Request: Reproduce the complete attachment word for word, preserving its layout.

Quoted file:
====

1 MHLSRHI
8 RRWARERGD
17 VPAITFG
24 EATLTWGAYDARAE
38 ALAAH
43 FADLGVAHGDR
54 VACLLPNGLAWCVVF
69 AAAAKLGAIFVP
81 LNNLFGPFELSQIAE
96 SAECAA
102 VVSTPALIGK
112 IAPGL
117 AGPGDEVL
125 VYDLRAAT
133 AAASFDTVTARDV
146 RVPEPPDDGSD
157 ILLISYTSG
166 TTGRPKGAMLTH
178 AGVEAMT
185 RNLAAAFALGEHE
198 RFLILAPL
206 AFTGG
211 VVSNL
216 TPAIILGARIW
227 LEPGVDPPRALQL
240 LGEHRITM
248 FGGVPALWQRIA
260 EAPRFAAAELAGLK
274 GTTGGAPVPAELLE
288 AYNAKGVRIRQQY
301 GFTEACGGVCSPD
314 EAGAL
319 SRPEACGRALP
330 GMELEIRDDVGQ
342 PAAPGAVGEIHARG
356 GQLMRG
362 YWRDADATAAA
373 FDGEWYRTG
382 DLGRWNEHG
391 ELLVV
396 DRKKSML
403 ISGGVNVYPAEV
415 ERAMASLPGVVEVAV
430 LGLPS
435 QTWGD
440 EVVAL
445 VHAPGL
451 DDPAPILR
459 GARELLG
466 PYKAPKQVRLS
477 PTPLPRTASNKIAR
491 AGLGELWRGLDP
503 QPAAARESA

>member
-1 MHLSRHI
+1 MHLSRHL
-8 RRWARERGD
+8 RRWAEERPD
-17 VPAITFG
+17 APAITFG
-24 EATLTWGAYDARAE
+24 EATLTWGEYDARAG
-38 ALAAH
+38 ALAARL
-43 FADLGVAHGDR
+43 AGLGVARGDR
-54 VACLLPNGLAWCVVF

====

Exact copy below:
1 MHLSRHI
8 RRWARERGD
17 VPAITFG
24 EATLTWGAYDARAE
38 ALAAH
43 FADLGVAHGDR
54 VACLLPNGLAWCVVF
69 AAAAKLGAIFVP
81 LNNLFGPFELSQIAE
96 SAECAA
102 VVSTPALIGK
112 IAPGL
117 AGPGDEVL
125 VYDLRAAT
133 AAASFDTVTARDV
146 RVPEPPDDGSD
157 ILLISYTSG
166 TTGRPKGAMLTH
178 AGVEAMT
185 RNLAAAFALGEHE
198 RFLILAPL
206 AFTGG
211 VVSNL
216 TPAIILGARIW
227 LEPGVDPPRALQL
240 LGEHRITM
248 FGGVPALWQRIA
260 EAPRFAAAELAGLK
274 GTTGGAPVPAELLE
288 AYNAKGVRIRQQY
301 GFTEACGGVCSPD
314 EAGAL
319 SRPEACGRALP
330 GMELEIRDDVGQ
342 PAAPGAVGEIHARG
356 GQLMRG
362 YWRDADATAAA
373 FDGEWYRTG
382 DLGRWNEHG
391 ELLVV
396 DRKKSML
403 ISGGVNVYPAEV
415 ERAMASLPGVVEVAV
430 LGLPS
435 QTWGD
440 EVVAL
445 VHAPGL
451 DDPAPILR
459 GARELLG
466 PYKAPKQVRLS
477 PTPLPRTASNKIAR
491 AGLGELWRGLDP
503 QPAAARESA

>member
-1 MHLSRHI
+1 MHLSRHL
-8 RRWARERGD
+8 RRWAEERPD
-17 VPAITFG
+17 APAITFG
-24 EATLTWGAYDARAE
+24 EATLTWGEYDARAG
-38 ALAAH
+38 ALAARL
-43 FADLGVAHGDR
+43 AGLGVARGDR
-54 VACLLPNGLAWCVVF